Day 368 TV box cnt. Drawers
 After using standard rolling drawer slides, we found these really nice ball-bearing style. They open in 3 sections with an ultra smooth feel. Because the slides are encased, oiling them will prolong their life. These sliders are intended ( we think ) to be mounted as standard slides on the sides of the drawer. We, of course trying to be different, decided to mount them on the bottom. They are probably weaker this way, but the drawers Gena's fitting here are relatively short so shouldn't be a problem.

Galley drawer boxes

Back frame for TV stand
Between each drawer, being on a boat, there should be a divider to attach locking latches to. I suppose side latches would work with no separation, but close drawers tend to jam on each other from "stuff" piling up. I imagine this would be the case from heeling over.

Mounting the slides this way also makes the positioning a lot easier. They must be exact ( and we're no experts! ) in a flush face scenario or they will look pretty bad.

In the photo to the left, the drawers have been assembled. If they look crooked, it's not because Gena is a poor carpenter, it's the fact that everything is crooked on a boat! The non-square edges are to match the direction of the counter along the hull vs. the counter along the bulkhead.  If they were left straight, when opened they would hit the other counter before fully opened. Well done!





The faces will be as thick as the cupboard frame facing, so they were aligned using that thickness to come flush on each side.




Meanwhile in my end of the boat, the back framing for the TV stand was being contrapted. I just had to route the board in so a length of ply would push into it, hiding any rough plywood edges. With the quality of plywood waning, and the surface thickness thinning, it's totally necessary to hide the cut edge.

The rest of the frame that will hold the lexan sheet over the screen was routed and added today. I became a little tricky as I had over cut one corner, but the mistake was hidden quickly and efficiently with a 1/8" thick chunk with matching grain. Lucky me!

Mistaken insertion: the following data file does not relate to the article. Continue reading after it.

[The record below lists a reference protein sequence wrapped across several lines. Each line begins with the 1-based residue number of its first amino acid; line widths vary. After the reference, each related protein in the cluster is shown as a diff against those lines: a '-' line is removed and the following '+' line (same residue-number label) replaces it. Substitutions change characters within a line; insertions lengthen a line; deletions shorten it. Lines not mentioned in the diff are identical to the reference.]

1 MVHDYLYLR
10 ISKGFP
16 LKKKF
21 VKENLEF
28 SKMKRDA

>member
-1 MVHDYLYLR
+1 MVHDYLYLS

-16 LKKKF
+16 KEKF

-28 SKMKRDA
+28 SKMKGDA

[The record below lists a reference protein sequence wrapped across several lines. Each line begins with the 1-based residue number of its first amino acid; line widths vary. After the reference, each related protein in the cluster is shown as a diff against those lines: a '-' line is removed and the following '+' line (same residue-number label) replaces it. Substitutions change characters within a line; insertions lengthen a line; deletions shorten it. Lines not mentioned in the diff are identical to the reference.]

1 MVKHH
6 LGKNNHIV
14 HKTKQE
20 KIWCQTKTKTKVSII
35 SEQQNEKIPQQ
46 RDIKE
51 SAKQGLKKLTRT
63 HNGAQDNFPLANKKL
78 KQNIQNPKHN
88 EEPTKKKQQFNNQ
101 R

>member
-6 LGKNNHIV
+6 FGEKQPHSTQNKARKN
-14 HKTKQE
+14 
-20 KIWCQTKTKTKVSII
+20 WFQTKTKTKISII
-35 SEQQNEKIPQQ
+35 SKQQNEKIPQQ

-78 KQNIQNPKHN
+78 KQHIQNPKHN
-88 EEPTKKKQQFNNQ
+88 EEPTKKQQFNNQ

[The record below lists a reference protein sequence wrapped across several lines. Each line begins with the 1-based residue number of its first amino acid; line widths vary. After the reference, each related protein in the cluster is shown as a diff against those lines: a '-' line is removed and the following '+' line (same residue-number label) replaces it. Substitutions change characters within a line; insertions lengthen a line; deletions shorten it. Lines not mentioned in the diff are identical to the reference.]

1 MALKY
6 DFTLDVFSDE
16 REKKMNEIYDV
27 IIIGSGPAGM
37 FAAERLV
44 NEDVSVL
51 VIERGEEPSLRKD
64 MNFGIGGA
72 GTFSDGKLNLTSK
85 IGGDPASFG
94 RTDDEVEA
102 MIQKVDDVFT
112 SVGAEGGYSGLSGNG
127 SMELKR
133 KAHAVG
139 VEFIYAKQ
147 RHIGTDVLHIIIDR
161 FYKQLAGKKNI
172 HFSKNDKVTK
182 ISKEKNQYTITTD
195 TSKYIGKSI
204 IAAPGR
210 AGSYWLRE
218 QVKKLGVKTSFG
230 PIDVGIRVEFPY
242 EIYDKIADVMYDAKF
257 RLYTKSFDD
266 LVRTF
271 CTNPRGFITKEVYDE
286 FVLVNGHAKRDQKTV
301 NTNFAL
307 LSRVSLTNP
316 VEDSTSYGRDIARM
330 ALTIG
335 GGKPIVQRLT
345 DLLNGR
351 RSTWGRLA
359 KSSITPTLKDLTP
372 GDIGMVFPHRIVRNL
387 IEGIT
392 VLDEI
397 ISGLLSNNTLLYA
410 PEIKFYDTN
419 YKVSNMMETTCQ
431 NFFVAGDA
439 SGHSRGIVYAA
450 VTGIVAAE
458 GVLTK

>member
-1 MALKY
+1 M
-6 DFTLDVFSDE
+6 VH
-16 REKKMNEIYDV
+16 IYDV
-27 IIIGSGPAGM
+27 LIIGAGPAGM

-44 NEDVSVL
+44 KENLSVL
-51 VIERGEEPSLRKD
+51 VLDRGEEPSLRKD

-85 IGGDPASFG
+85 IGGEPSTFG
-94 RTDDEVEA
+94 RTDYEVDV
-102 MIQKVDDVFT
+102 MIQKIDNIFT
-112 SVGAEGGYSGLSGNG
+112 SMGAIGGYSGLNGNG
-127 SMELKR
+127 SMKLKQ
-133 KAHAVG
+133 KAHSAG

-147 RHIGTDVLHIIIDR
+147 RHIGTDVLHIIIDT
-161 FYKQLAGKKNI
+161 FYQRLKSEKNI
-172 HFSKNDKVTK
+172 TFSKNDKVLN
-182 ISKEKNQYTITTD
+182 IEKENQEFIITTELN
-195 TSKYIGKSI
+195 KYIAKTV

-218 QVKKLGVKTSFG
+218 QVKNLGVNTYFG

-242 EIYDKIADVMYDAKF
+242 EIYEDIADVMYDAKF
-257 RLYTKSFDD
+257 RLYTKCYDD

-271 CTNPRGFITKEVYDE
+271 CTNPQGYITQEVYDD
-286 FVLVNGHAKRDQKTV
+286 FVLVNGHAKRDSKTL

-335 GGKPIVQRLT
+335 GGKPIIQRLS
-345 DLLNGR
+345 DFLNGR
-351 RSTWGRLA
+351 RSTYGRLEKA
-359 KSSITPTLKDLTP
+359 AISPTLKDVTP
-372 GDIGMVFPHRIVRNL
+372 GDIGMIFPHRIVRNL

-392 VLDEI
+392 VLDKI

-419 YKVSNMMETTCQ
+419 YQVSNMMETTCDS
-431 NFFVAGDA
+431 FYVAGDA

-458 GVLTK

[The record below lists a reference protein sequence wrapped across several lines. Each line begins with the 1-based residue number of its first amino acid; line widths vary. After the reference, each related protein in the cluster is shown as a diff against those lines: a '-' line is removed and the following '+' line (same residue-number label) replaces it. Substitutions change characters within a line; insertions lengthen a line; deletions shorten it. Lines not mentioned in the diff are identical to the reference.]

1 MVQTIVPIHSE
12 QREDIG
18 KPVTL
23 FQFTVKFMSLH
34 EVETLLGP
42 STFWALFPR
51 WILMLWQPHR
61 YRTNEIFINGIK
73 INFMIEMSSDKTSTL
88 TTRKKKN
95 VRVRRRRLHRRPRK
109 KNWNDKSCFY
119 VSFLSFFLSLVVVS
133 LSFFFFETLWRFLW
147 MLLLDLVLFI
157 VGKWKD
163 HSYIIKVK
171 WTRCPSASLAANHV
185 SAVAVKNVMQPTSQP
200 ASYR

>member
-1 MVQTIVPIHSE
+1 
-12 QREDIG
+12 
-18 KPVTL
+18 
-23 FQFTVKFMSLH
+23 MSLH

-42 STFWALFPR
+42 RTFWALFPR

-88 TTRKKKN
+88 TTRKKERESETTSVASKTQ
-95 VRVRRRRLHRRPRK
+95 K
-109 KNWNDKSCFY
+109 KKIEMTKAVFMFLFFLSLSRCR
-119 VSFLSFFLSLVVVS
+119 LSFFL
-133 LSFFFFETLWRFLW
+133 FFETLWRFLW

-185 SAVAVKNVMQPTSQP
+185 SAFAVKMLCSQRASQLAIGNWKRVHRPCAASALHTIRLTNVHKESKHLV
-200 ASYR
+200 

Another thing I noticed was the end being white ( photo left ) This will need to be fixed with a small cut of ply to fit. The TV will be in there but won't totally cover that end. The lexan is highly reflective and the portlights raise some concern as an annoying light source. After slapping myself on the head I remembered we probably won't be sitting inside the boat watching TV during the day, missing the wonderful world around us! Silly!

There it is, mostly finished, - except for the bottom corner sharpness that is missing a chunk. One thing I can really say about wood work, it's very rewarding and somewhat addictive. My main driving force is getting to the stain and finishing stages. I simply love the look of glossy smooth finished wood.

Don't we all?


The faces on the drawers have been glued on with a dab of Gorilla glue to hold the alignment temporarily until they can be opened and screwed on. We will probably leave these faces plain and smooth.

Once again the latch dilemma has come to haunt us.
My custom latches ( using brass rod and handles ) can't be used here as it's a high "rub zone" with hips and legs and close quarters. We have found some brass rotating latches that surface mount, and some locally available slide latches. Either would work, and are the same price. We'll see...


Day 368:
6 hours - Finished (mostly) TV box and made drawers, mounted.

to DAY 367

A Bruce Roberts Vessel Rebuild
SV Fiona in Sweden

to DAY 369+